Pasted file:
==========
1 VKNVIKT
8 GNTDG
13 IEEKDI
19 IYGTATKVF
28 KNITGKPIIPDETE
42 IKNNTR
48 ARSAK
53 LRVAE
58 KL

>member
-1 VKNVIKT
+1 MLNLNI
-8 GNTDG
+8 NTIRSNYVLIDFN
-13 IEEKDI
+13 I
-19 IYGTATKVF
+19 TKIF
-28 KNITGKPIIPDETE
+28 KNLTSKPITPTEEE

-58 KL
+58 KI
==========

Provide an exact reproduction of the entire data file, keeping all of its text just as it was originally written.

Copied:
1 VKNVIKT
8 GNTDG
13 IEEKDI
19 IYGTATKVF
28 KNITGKPIIPDETE
42 IKNNTR
48 ARSAK
53 LRVAE
58 KL

>member
-1 VKNVIKT
+1 MLNLNI
-8 GNTDG
+8 NTIRSNYVLIDFN
-13 IEEKDI
+13 I
-19 IYGTATKVF
+19 TKIF
-28 KNITGKPIIPDETE
+28 KNLTSKPITPTEEE

-58 KL
+58 KI